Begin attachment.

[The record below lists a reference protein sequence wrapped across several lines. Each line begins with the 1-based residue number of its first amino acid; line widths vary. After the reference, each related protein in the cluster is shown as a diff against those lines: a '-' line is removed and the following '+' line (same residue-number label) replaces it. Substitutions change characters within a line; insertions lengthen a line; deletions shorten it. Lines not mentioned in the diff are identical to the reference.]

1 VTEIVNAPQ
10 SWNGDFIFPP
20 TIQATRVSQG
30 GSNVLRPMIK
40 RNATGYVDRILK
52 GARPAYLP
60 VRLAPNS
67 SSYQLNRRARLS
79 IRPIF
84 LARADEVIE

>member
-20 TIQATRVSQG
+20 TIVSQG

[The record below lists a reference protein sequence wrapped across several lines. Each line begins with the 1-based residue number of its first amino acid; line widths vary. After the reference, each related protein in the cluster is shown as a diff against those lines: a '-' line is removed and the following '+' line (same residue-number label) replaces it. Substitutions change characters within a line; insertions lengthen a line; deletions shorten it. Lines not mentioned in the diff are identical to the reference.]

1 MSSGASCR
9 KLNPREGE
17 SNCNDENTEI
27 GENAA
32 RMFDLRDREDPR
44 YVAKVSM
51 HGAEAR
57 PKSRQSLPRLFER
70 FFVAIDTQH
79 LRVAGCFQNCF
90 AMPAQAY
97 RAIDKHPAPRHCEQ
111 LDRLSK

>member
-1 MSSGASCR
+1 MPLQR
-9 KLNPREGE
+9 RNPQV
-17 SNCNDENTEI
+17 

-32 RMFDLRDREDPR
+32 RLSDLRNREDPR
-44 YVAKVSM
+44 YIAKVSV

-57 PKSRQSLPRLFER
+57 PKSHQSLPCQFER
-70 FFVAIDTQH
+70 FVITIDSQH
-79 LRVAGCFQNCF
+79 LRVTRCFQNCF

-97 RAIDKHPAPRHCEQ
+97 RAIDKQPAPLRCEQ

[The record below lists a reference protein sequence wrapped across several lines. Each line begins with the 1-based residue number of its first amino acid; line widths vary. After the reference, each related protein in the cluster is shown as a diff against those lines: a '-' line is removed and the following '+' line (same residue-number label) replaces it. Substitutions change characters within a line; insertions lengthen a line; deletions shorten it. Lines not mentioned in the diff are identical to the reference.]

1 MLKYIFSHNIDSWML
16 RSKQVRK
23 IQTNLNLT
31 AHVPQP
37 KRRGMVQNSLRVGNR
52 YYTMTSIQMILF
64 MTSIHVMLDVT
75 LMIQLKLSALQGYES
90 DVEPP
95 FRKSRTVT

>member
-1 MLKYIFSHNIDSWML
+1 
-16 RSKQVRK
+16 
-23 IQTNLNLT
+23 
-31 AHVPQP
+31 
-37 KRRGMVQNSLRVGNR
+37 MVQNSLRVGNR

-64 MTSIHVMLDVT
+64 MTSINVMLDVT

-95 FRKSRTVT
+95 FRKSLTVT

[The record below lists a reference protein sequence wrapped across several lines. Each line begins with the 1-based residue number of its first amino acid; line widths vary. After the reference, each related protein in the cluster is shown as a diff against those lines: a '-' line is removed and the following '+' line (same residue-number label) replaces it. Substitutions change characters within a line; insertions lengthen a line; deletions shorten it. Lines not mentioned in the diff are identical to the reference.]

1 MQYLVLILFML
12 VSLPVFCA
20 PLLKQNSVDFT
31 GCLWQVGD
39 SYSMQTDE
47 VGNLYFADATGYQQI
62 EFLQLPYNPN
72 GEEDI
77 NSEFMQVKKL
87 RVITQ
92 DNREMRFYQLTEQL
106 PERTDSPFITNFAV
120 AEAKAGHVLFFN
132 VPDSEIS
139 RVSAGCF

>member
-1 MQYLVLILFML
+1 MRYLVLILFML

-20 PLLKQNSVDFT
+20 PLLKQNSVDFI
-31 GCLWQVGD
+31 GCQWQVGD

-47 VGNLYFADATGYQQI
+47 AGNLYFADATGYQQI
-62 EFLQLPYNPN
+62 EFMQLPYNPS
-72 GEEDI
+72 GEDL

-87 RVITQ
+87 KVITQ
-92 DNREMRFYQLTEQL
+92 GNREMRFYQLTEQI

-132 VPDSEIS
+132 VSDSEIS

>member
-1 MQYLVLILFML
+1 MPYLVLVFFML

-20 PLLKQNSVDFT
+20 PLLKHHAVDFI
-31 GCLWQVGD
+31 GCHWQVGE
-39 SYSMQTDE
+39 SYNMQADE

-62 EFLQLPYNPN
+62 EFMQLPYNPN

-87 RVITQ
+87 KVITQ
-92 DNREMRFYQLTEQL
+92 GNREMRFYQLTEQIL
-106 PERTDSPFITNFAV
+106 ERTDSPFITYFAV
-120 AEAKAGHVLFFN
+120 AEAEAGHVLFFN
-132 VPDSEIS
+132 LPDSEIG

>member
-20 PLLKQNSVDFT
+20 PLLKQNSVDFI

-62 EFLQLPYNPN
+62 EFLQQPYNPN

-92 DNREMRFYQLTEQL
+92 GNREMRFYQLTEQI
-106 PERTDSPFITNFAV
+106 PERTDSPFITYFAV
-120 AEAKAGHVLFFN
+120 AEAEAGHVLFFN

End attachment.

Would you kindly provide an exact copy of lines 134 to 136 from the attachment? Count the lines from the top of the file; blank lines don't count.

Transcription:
+62 EFLQQPYNPN

-92 DNREMRFYQLTEQL
+92 GNREMRFYQLTEQI